Bangladesh, India to trade in local currencies to cut dollar dominance

Bangladesh, India to trade in local currencies to cut dollar dominance

Dhaka approves New Delhi's proposal, huge trade deficit with India big challenge to reap immediate benefit, says Bangladesh Bank official

By SM Najmus Sakib

DHAKA, Bangladesh (AA) - Bangladesh and India decided to trade in their currencies, taka and rupee, respectively, to bypass the rising dollar, its dominance in trading, and to promote regional businesses, a Bangladesh Bank (BB) official told Anadolu.

The two neighbors made the decision, as many countries, including in the region, face a dollar crisis due to the ongoing Russia-Ukraine war and the pressure on dollar reserves in central banks. The import process is being disrupted in Bangladesh due to the availability of dollars at commercial banks, according to media reports.

Transactions in takas and rupees, apart from the dollar, are fueling hopes of reducing pressure on dollar reserves and cutting the cost of trade, according to officials in both countries.

The two countries can directly exchange import and export prices using the taka and rupee.


- Decision to boost regional trade, reduce business cost

Many countries started moving to this payment system convergence, allowing transactions in local currencies. Countries are doing this to promote bilateral or regional trade, reduce the cost of business and increase the speed of transactions, said the executive director and spokesperson for BB, Md. Mezbaul Haque, who shared details of the decision with Anadolu.

“India is a major trade partner of Bangladesh. Bangladesh imports a huge quantity of goods from India. Thus, such a decision will cut the cost of business, speed up transactions, and boost regional trading,” he said.

Haque cited Singapore-India, Singapore-Malaysia, and Australia-South Africa as examples of conducting trade and transactions in local currencies.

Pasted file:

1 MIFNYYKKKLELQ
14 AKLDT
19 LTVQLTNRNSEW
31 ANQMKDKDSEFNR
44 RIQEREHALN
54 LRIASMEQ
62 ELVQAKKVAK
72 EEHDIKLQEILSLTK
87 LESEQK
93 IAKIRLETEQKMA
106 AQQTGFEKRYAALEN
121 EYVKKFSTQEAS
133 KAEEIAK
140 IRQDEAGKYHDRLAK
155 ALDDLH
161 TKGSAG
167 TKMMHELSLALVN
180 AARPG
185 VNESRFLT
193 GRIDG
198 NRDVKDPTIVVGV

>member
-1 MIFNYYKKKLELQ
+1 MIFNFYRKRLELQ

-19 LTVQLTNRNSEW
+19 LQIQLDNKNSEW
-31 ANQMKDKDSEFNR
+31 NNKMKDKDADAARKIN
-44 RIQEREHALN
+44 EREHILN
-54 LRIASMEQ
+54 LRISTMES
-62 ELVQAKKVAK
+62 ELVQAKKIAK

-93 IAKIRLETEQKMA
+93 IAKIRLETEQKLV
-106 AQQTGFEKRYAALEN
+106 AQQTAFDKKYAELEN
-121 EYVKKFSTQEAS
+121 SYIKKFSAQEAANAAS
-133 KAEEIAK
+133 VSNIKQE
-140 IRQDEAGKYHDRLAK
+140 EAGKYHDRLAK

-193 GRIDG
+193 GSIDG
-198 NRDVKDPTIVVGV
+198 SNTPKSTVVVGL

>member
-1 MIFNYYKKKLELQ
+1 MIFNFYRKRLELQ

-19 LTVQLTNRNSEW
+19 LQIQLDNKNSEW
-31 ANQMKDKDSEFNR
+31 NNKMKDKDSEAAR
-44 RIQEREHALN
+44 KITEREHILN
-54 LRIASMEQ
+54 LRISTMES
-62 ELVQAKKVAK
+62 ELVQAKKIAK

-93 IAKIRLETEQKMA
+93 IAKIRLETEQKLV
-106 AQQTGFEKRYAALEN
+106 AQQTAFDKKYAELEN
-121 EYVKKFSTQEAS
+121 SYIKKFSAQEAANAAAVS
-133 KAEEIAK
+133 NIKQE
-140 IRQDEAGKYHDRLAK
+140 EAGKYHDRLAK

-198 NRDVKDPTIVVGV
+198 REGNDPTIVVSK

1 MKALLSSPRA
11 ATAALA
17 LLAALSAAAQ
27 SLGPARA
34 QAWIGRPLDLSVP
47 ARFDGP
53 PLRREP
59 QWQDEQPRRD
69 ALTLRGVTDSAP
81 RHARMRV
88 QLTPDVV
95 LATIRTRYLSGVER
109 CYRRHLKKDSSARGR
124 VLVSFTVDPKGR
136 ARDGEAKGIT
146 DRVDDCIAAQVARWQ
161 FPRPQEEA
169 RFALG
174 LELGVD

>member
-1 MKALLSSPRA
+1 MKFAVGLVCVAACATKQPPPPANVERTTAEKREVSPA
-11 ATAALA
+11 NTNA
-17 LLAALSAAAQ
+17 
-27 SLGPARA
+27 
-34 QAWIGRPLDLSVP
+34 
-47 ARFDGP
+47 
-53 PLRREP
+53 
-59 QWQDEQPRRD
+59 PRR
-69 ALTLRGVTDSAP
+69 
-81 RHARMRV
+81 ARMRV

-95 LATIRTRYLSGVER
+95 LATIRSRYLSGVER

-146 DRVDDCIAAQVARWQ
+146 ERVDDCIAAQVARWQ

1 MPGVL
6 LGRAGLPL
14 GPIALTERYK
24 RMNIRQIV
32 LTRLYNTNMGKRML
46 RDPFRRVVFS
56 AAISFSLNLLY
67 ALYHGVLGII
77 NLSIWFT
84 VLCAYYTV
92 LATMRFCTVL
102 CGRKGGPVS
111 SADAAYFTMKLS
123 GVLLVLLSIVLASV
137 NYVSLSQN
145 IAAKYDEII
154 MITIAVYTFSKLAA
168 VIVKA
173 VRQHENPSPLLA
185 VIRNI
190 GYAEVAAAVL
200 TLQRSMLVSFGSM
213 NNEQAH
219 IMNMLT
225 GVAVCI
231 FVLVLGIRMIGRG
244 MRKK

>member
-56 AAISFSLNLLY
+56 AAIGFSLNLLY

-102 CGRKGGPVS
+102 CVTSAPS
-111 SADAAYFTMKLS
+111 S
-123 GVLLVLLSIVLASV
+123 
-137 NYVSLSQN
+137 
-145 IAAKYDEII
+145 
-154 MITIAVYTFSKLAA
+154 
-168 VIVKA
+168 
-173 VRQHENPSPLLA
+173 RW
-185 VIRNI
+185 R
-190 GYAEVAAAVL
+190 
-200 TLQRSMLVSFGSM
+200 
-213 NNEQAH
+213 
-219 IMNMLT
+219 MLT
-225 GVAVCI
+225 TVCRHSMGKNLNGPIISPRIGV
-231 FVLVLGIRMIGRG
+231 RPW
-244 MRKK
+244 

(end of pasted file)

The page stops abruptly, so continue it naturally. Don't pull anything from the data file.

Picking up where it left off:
“We have scrutinized the proposal of introducing payments in rupees offered by India and will allow the opening of a LC (Letter of Credit) in banks,” he added.

Haque also said that in traditional trading, the currency has to be converted several times at different stages, and that direct taka-to-rupee transactions are contemplated to minimize fluctuations.

Sonali Bank and Eastern Bank in Bangladesh have started the process of opening transaction accounts at the State Bank of India and ICICI Bank to implement the decision.

Similarly, the two Indian banks are opening accounts in the two banks in Bangladesh, according to Haque, who noted that he hopes the process will begin in June.

BB said earlier that if the banks want to open a LC in rupees, it would be allowed, and any trader in Bangladesh who wants to open a LC for import or export can do it.

Recently, a delegation from India went to Dhaka and spoke with Sonali Bank and Eastern Bank. The central banks from the two countries have taken policy decisions.

Earlier, the Reserve Bank of India issued guidelines regarding the use of rupees in international trade.


- Trade deficit, engaging trader challenge to reap big benefits

According to BB, the central bank, exports from Bangladesh to India amount to $2 billion, while Bangladesh's imported goods from India worth $13.69 billion.

Bangladesh's exports -- if the amount of trade is done in rupees -- will reduce the pressure on the dollar, said the bank. But the country will have to pay the rest of the import price in dollars as is currently the case.

Bangladesh's trade deficit with India is high. It can trade only as many rupees as it exports to India.

In terms of currency availability, Bangladesh will not be able to reap the benefits of the new system very quickly because of the lag.

With Bangladeshi exports to India increasing gradually, the possibility of trading in takas and rupees will increase, said BB.

Haque admitted that the trade deficit with India may delay an immediate benefit.

“We are always aware of how to cut the trade gap. In reality, Bangladesh is an import-based country and India is one of the major countries we import. So, the decision will help in the long-term for both countries,” he said.

Engaging traders in the process will be a major challenge. If raw materials are imported from other countries and exported to India, transaction costs will increase and would not inspire businessmen to trade in rupees, said economists.

“If we can reduce the cost of transaction and avoid dual conversion of currency, traders will normally be inspired to do business in local currency as cost is the major driving factor. Once businessmen experience benefits, they will move for it,” said Haque.

He said the decision will inspire more trade and business in South Asia.

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